NYU’s Title IX Complaints Come in Disproportionately Low in New Report

A composite report of Title IX complaints across New York State campuses reveals an epidemic of underreporting and the essential role of universities in supporting survivors.

Students march outside Bobst Library in response to the university's decision to keep on Professor Avital Ronell. (Photo by Mina Mohammadi)

NYU appeared on the first composite data report of sexual assault complaints to Title IX offices across all New York college campuses released by the state. The data highlights the problem of underreporting and the unique position universities have in supporting sexual assault survivors, according to the activists who supported the report.

The report is mandated by the “Enough is Enough” legislation passed in 2015 after activist group Students United for Safer Schools drafted and lobbied for the bill in Albany in conjunction with the Carry that Weight campaign. After years of organizing its implementation and non-compliance from universities, the first report of all Title IX complaints from 2018 was released this December. Co-president of Students United for Safer Schools Sejal Singh, who helped to draft “Enough is Enough,” commented on the usefulness of the data.

“I think that data is sort of a powerful illustration of what students need and want and are seeking,” Singh said. “This data helps us to lay out where there are breakdowns at many, many points in the process.”

One of these breakdowns is a lack of trust between student bodies and their schools. NYU’s 173 complaints, despite a student body of over 50,000, reflects a trend of underreporting across the data.

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“NYU’s numbers are not reflective of the actual amount of sexual misconduct on campus,” President of Students for Sexual Respect at NYU Emma Levine told WSN in an email. “From what we’ve seen/heard from folks, a lot of that might be due to the fact that the reporting/adjudication process is really difficult emotionally for survivors.”

Zoe Ridolfi-Starr, co-president of Students United for Safer Schools, says that the data can be misleading because of this kind of underreporting. 

“You might expect that the schools that are reporting the lowest number of gender violence incidents are doing a great job with addressing gender bias on campus, which is possible,” Ridolfi-Starr said. “But the more likely way, the more realistic way, to interpret that data is in fact that students don’t feel comfortable reporting to those institutions.”

The data highlights the importance of universities supporting survivors switching dorms, changing classes or accessing mental health counselors. Of the 173 who filed Title IX complaints at NYU, all of them requested additional services like these.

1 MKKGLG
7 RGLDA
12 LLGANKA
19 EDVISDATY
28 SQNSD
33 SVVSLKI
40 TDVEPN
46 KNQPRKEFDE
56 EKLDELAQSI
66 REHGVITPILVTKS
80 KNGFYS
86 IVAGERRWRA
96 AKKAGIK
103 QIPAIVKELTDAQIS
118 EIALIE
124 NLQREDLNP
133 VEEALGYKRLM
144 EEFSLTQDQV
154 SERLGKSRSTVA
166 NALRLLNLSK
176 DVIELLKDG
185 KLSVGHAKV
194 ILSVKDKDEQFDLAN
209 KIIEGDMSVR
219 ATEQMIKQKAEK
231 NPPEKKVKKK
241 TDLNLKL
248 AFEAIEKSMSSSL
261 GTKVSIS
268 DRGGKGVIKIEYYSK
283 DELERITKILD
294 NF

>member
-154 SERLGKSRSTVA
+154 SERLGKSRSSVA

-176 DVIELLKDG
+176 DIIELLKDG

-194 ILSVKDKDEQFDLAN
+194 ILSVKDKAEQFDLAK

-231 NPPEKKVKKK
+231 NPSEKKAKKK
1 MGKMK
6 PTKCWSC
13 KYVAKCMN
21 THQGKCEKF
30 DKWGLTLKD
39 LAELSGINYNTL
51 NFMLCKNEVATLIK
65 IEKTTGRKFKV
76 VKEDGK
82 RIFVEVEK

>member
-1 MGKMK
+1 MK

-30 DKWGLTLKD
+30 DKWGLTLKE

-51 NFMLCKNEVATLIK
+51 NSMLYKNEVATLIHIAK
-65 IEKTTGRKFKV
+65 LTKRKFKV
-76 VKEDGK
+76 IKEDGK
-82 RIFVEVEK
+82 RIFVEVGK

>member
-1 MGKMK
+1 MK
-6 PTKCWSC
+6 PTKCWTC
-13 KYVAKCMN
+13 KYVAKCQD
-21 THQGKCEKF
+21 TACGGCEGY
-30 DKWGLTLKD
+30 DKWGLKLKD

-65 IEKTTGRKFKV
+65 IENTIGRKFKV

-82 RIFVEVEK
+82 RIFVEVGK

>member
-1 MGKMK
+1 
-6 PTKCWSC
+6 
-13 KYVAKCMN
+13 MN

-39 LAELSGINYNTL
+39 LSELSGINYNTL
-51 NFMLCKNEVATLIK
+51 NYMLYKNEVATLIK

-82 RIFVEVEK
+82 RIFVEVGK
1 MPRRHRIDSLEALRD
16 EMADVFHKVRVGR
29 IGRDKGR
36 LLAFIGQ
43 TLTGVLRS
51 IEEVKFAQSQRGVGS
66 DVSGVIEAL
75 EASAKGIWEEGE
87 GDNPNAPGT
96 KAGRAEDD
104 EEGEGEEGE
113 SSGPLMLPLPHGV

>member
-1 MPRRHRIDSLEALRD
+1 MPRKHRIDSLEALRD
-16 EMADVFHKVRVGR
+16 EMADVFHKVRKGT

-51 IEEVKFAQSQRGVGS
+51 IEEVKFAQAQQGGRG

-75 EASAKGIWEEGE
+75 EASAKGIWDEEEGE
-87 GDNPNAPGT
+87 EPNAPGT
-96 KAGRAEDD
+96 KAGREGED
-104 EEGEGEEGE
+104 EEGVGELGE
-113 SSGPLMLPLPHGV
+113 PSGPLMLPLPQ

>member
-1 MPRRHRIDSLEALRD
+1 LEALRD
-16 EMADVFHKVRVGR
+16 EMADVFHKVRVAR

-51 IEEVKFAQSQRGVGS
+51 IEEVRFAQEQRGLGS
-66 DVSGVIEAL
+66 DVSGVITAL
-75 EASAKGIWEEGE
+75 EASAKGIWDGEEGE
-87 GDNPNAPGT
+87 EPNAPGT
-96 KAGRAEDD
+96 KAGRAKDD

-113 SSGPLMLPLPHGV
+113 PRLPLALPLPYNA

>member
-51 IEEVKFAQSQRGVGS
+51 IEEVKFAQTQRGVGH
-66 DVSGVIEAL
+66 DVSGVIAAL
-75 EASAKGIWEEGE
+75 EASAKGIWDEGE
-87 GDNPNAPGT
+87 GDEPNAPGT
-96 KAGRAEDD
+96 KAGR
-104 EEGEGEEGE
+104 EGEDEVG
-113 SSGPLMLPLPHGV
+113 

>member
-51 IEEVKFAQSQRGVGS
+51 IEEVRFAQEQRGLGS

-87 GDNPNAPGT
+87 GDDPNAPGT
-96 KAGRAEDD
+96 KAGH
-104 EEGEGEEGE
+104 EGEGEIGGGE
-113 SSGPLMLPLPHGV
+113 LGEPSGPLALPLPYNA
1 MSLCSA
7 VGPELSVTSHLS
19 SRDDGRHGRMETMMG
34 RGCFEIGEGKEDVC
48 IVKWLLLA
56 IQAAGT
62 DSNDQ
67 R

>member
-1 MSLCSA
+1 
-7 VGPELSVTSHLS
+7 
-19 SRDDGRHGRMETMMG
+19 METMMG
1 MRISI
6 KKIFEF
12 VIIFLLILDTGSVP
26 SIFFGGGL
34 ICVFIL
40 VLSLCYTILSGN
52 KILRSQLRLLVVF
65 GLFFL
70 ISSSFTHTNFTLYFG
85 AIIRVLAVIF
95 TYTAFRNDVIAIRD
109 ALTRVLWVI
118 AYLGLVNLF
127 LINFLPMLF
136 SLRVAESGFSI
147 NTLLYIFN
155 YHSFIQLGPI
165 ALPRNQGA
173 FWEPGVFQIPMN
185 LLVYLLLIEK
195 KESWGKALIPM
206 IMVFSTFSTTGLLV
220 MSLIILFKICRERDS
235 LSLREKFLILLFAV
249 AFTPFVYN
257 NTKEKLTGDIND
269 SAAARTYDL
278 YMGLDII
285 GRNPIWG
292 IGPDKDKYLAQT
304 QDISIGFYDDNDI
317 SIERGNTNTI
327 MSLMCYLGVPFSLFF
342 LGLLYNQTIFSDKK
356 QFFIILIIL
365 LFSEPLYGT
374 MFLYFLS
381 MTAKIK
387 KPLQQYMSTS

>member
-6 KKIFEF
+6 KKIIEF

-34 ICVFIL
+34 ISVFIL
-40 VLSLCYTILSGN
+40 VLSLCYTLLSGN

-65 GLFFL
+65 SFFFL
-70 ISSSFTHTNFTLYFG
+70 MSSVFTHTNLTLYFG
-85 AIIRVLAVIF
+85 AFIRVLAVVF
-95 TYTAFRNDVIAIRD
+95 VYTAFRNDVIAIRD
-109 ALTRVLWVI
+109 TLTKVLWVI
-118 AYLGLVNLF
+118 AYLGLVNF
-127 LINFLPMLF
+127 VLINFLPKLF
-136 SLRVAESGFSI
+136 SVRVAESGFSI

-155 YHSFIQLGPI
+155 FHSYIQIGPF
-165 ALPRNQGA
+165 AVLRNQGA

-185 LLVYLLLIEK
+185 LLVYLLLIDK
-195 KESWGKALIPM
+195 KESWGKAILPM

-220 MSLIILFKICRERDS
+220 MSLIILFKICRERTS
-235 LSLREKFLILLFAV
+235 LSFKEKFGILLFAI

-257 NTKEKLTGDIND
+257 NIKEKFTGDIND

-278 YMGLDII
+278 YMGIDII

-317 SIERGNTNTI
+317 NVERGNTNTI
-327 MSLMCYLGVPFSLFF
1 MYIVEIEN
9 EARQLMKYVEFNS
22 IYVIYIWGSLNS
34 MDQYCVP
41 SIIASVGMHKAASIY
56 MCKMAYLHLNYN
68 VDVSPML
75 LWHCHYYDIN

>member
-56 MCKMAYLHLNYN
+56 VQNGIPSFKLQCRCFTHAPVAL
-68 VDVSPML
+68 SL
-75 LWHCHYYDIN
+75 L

The report gathers data on factors including: how many incidents occurred off campus, how many complainants sought university judicial process, how many cases were reported to law enforcement and the outcomes of these cases. Ridolfi-Starr said the data illustrates the role universities should play in supporting sexual assault survivors. 

“Schools are required to respond to sexual violence and harassment because of a civil rights statute,” Ridolfi-Starr said. “I think it’s really important for us to know how many of the students are seeking additional services, how many of them are getting it.”

After “Enough is Enough” was passed, NYU began administering campus climate surveys regarding sexual and interpersonal violence every other year, adopted a student’s Bill of Rights, adjusted the university’s definition of affirmative consent to reflect that of the state and began reporting Title IX complaints. 

In addition to being in the best position to fill the high demand for resources in the wake of a complaint, universities are also more likely to recieve reports of sexual assault than law enforcement. Drafters of the original legislation were disappointed to see a funding increase for state law enforcement rather than placing the onus on universities’ Title IX offices.

“We envisioned this as a bill addressing gender violence on college campuses,” Ridolfi-Starr said. “And about universities’ unique opportunity and obligation to respond, support students, to prevent violence and respond once that occurred.”

Activists hope that the annual report will be a means to ensure that universities adhere to Title IX. Currently, universities are meant to be financially penalized for violating Title IX, but the state is reluctant to impose financial consequences because they may negatively affect students.

Ridolfi-Starr emphasized the necessity for universities to support survivors of sexual assault, even if their incident occured off-campus. The 2018 report revealed that across all New York State campuses 38% of Title IX complaints occurred off-campus, but new legislation proposed by Betsy DeVos would allow universities to avoid responsibility for these assaults. Because survivors are often unwilling to report to law enforcement, this bill will leave them with nowhere to turn, Ridolfi-Starr said. 

However, even if DeVos’ bill is passed, it is unlikely it will affect how NYU supports survivors of sexual assault. 

Even when an incident occurs outside of our jurisdiction, we connect those involved with support, including with specialists to help them walk through the process with law enforcement,” NYU Spokesman John Beckman told WSN in an email.

A version of this article appeared in the Monday, January 27th, 2020, print edition. Email Emily Mason at [email protected]

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